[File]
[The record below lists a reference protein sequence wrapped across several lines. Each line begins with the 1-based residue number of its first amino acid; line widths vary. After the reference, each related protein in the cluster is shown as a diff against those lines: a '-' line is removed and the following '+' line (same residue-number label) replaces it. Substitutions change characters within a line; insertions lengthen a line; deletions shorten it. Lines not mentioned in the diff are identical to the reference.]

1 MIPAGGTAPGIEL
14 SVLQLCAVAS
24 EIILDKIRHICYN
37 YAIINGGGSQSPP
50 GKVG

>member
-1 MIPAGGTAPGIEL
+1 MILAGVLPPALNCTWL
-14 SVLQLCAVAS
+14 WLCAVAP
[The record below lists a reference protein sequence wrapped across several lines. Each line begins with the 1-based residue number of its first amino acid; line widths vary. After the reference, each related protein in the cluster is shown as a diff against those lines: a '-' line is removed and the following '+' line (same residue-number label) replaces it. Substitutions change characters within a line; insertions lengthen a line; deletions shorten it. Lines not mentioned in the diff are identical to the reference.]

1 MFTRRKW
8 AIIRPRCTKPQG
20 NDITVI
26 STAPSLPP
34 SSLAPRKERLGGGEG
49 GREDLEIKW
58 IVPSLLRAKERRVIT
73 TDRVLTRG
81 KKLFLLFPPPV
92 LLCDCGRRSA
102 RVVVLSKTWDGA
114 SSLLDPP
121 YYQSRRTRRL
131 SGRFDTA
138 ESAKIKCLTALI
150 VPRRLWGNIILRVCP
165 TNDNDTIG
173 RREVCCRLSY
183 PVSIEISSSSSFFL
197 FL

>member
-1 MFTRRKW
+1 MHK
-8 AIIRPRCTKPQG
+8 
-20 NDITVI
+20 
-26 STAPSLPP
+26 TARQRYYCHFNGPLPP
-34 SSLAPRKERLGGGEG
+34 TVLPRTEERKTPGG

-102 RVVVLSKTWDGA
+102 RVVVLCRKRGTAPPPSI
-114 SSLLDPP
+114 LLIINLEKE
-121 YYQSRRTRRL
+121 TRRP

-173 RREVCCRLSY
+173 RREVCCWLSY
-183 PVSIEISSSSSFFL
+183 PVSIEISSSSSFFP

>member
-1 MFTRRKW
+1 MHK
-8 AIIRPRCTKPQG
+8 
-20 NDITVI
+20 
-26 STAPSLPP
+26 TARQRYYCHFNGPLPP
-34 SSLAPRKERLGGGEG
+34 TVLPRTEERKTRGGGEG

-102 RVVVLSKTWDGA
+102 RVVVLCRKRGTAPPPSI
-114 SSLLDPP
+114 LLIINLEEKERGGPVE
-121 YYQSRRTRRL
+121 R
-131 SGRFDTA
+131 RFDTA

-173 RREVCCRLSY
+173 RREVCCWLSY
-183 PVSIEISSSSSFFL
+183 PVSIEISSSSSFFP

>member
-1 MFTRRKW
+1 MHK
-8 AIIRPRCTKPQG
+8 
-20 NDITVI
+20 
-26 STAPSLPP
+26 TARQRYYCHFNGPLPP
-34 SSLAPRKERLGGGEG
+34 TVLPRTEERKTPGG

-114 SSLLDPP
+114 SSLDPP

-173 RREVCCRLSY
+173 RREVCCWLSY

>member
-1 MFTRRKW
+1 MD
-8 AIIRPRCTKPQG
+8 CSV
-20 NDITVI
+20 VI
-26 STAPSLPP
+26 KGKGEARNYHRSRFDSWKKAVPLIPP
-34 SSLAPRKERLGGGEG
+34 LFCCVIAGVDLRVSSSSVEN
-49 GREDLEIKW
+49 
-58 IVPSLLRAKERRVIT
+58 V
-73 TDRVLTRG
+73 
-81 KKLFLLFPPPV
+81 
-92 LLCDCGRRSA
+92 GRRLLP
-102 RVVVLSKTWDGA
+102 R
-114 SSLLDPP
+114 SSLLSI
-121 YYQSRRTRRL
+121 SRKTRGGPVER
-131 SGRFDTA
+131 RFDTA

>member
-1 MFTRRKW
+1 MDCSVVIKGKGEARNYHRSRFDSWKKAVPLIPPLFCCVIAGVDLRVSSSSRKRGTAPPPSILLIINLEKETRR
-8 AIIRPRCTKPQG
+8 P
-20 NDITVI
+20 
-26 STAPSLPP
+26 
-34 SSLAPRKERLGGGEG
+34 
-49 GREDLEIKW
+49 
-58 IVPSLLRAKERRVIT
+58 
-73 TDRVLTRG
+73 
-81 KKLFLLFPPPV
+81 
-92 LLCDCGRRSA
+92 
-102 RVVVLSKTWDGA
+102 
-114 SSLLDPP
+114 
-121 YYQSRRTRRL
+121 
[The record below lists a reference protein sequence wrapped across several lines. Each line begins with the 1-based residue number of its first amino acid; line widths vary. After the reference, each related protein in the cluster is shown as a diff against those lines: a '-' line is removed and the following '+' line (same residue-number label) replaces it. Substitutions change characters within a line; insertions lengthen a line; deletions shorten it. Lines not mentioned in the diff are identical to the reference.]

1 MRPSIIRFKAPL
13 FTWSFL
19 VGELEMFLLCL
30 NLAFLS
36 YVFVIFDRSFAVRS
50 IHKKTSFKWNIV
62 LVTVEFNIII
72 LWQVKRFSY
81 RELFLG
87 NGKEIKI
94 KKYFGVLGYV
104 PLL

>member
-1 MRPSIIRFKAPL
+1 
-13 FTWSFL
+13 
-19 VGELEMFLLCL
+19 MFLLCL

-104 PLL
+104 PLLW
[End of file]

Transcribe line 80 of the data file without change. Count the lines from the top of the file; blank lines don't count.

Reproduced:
-8 AIIRPRCTKPQG